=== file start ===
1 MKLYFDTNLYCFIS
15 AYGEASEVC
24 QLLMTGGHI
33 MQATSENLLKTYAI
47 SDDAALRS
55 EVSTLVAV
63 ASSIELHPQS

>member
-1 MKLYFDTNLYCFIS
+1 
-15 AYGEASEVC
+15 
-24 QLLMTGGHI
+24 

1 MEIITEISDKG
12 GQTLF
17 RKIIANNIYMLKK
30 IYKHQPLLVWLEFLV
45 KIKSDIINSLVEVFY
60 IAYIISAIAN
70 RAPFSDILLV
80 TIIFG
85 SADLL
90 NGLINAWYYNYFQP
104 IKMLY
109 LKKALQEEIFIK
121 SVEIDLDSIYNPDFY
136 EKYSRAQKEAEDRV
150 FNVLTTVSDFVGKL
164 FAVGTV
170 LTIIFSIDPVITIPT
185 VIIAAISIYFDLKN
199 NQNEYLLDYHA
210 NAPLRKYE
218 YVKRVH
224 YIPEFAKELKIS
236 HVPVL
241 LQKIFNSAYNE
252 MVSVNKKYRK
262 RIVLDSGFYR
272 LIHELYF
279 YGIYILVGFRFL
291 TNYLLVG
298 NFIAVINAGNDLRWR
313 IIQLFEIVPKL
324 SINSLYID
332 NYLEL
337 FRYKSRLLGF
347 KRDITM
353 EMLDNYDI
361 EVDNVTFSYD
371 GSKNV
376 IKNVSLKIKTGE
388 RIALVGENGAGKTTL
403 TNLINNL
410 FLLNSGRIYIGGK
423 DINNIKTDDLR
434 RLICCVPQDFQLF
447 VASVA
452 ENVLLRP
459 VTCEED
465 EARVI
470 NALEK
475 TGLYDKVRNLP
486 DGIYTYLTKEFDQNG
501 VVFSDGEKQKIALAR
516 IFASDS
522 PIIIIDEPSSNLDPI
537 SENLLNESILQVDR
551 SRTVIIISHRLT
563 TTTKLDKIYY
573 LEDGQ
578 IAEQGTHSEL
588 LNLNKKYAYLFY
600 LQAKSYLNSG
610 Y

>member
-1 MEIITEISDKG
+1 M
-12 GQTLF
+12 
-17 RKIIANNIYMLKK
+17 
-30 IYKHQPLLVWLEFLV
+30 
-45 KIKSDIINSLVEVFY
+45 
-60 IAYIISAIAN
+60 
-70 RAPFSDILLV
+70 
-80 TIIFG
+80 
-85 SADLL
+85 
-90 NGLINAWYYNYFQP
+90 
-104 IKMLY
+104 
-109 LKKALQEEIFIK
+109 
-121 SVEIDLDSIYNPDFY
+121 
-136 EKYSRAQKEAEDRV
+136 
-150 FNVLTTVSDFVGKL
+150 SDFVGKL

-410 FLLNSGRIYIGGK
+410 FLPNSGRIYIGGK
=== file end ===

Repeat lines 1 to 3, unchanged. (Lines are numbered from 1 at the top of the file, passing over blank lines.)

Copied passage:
1 MKLYFDTNLYCFIS
15 AYGEASEVC
24 QLLMTGGHI